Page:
Bill against niqab sparks controversy among Egyptians



Tue, 06 Nov 2018 - 11:30 GMT


Tue, 06 Nov 2018 - 11:30 GMT

Woman in Niqab - REUTERS/Stephane Mahe

Woman in Niqab - REUTERS/Stephane Mahe

CAIRO – 7 November 2018: Parliament member, Ghada Ajami, submitted a bill banning women to wear the niqab (face veils) in public places.

The bill imposes a fine of LE 1,000 on women who wear the niqab or ‘face veil’ in public places like restaurants, parks or universities. The fine fee will increase with repeated offense. The bill was officially handed to Parliament Speaker Ali Abdel Aal.

Ajami argued that the face veil had become a source of sedition in the Egyptian society. "It aims to change the moderate character of Islam in Egypt and reflects the extremist ideology of Salafi (ultraconservative) movements, not to mention that it has split society into those with niqab and those without," Ajami told local press.

“France has also had the same ban since 2010 after determining that it is necessary from a security standpoint for protecting society from divisions,” she stated, pointing out that women “can wear the niqab inside their homes, but citizens must reveal their faces in public places and official institutions.”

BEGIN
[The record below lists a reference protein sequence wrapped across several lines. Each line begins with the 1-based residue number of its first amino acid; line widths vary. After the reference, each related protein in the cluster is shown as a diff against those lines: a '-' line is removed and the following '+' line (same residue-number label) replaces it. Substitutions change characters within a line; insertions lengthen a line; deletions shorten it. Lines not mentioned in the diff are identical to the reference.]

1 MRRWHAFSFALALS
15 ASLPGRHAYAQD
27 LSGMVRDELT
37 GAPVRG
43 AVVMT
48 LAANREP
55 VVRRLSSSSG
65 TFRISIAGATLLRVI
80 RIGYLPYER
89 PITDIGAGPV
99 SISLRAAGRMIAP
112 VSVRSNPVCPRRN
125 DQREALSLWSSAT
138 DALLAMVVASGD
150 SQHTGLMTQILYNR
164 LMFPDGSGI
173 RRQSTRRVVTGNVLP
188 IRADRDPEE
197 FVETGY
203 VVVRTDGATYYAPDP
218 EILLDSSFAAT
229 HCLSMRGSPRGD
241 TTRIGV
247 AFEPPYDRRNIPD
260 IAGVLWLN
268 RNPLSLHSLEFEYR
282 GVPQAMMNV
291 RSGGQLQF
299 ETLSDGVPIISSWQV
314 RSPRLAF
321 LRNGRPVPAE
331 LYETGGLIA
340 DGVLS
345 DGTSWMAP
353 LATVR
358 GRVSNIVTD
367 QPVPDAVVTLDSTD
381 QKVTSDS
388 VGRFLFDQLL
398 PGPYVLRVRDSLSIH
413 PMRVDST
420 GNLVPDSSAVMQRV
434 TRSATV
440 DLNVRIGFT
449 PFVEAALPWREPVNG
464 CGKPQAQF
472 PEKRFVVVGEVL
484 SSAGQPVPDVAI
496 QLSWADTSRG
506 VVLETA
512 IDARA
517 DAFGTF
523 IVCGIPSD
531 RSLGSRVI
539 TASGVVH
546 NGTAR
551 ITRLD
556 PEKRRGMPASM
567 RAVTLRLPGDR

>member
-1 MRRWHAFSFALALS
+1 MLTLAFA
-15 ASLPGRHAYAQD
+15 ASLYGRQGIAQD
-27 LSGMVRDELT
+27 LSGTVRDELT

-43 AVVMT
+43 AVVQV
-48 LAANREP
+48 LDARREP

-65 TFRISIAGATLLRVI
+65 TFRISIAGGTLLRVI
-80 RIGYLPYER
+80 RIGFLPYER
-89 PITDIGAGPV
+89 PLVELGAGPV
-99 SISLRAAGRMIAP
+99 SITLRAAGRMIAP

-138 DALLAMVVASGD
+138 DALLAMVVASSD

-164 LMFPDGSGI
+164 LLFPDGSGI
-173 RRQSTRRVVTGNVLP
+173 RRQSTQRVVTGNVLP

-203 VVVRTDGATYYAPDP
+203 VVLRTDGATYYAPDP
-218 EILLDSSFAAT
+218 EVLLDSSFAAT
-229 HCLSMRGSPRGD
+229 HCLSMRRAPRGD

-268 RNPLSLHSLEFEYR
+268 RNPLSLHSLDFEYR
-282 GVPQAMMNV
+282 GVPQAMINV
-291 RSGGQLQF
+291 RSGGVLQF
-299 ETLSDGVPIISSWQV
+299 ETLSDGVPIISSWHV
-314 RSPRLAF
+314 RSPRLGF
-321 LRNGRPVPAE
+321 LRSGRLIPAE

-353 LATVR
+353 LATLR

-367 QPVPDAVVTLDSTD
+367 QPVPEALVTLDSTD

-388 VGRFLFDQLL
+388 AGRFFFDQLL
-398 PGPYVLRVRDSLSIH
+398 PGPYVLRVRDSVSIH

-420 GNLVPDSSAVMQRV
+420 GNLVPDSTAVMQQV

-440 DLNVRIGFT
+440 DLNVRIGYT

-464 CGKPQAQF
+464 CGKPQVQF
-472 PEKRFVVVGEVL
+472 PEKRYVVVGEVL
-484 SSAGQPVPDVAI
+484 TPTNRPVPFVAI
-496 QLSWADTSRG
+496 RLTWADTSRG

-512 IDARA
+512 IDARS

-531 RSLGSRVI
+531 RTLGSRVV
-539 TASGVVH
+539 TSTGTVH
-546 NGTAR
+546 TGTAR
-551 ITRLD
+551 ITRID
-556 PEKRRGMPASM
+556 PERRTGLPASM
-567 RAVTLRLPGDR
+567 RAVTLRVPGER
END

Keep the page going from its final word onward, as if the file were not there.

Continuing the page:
On the other hand, a wide number of parliamentarians rejected the draft law, saying that the ban violates public freedoms, and that it may lead to further divisions and strife in the Egyptian society.

Posts on the submitted bill went viral on social media with many people rejecting it completely, and claiming that this bill is against public freedom, while others said that it may help to decrease crime rates, arguing that some women wear niqab to carry out terrorist acts, kidnap children or assassinate public figures.

Hanan, 25 years old, refused the bill completely, saying that this is an arbitrary bill that should not be applied at any country. Sultan Mohamed has the same opinion, telling Egypt Today that “I’m totally against any law that restricts the freedom of people.”

Noha, a journalist, told Egypt Today she is partly with this bill, as she thinks niqabi women should not be allowed in educational institutions, but to ban niqab in public places in general is not easy. “In general, this law is inapplicable.”

Various European nations banned the niqab, including Denmark, Austria, France, Belgium, the Netherlands, some areas of Spain; all citing similar security concerns.

More recently, Algeria banned women from wearing niqab in workplaces.



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